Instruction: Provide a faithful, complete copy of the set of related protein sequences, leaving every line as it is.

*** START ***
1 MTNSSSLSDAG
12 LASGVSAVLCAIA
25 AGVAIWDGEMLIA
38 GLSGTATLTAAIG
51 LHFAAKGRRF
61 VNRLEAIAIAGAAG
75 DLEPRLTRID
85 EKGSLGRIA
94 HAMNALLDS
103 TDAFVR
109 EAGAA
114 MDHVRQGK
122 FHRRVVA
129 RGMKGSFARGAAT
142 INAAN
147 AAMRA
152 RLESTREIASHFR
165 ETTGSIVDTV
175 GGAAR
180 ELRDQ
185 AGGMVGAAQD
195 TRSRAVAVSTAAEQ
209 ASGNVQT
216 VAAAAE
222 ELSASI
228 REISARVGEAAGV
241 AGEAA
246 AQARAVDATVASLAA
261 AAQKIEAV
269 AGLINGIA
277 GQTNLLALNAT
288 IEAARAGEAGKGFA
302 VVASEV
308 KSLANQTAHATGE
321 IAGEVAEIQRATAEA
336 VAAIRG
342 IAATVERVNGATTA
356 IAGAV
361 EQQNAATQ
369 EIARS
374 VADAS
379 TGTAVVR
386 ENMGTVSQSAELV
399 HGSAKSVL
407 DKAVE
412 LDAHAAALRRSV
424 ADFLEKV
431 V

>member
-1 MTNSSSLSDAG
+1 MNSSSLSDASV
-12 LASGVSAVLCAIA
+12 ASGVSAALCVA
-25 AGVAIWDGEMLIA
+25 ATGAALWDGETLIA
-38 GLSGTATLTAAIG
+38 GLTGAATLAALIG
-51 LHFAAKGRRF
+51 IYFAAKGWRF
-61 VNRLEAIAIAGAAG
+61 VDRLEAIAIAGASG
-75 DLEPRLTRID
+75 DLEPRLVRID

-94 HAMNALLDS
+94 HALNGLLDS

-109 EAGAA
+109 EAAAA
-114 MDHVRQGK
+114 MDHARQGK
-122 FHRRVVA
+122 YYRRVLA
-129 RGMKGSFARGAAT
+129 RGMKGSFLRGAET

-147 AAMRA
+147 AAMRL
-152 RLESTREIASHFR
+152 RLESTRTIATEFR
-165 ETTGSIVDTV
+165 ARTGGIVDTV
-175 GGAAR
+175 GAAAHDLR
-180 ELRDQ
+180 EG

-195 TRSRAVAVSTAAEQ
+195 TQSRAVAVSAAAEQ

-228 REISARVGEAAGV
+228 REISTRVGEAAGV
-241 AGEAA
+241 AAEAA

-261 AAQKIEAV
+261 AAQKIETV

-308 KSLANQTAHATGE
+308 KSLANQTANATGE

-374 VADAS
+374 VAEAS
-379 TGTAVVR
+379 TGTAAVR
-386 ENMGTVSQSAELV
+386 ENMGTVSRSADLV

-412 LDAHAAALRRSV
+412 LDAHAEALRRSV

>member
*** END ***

1 MTNSSSLSDAG
12 LASGVSAVLCAIA
25 AGVAIWDGEMLIA
38 GLSGTATLTAAIG
51 LHFAAKGRRF
61 VNRLEAIAIAGAAG
75 DLEPRLTRID
85 EKGSLGRIA
94 HAMNALLDS
103 TDAFVR
109 EAGAA
114 MDHVRQGK
122 FHRRVVA
129 RGMKGSFARGAAT
142 INAAN
147 AAMRA
152 RLESTREIASHFR
165 ETTGSIVDTV
175 GGAAR
180 ELRDQ
185 AGGMVGAAQD
195 TRSRAVAVSTAAEQ
209 ASGNVQT
216 VAAAAE
222 ELSASI
228 REISARVGEAAGV
241 AGEAA
246 AQARAVDATVASLAA
261 AAQKIEAV
269 AGLINGIA
277 GQTNLLALNAT
288 IEAARAGEAGKGFA
302 VVASEV
308 KSLANQTAHATGE
321 IAGEVAEIQRATAEA
336 VAAIRG
342 IAATVERVNGATTA
356 IAGAV
361 EQQNAATQ
369 EIARS
374 VADAS
379 TGTAVVR
386 ENMGTVSQSAELV
399 HGSAKSVL
407 DKAVE
412 LDAHAAALRRSV
424 ADFLEKV
431 V

>member
-1 MTNSSSLSDAG
+1 MNSSSLSDASV
-12 LASGVSAVLCAIA
+12 ASGVSAALCVA
-25 AGVAIWDGEMLIA
+25 ATGAALWDGETLIA
-38 GLSGTATLTAAIG
+38 GLTGAATLAALIG
-51 LHFAAKGRRF
+51 IYFAAKGWRF
-61 VNRLEAIAIAGAAG
+61 VDRLEAIAIAGASG
-75 DLEPRLTRID
+75 DLEPRLVRID

-94 HAMNALLDS
+94 HALNGLLDS

-109 EAGAA
+109 EAAAA
-114 MDHVRQGK
+114 MDHARQGK
-122 FHRRVVA
+122 YYRRVLA
-129 RGMKGSFARGAAT
+129 RGMKGSFLRGAET

-147 AAMRA
+147 AAMRL
-152 RLESTREIASHFR
+152 RLESTRTIATEFR
-165 ETTGSIVDTV
+165 ARTGGIVDTV
-175 GGAAR
+175 GAAAHDLR
-180 ELRDQ
+180 EG

-195 TRSRAVAVSTAAEQ
+195 TQSRAVAVSAAAEQ

-228 REISARVGEAAGV
+228 REISTRVGEAAGV
-241 AGEAA
+241 AAEAA

-261 AAQKIEAV
+261 AAQKIETV

-308 KSLANQTAHATGE
+308 KSLANQTANATGE

-374 VADAS
+374 VAEAS
-379 TGTAVVR
+379 TGTAAVR
-386 ENMGTVSQSAELV
+386 ENMGTVSRSADLV

-412 LDAHAAALRRSV
+412 LDAHAEALRRSV

>member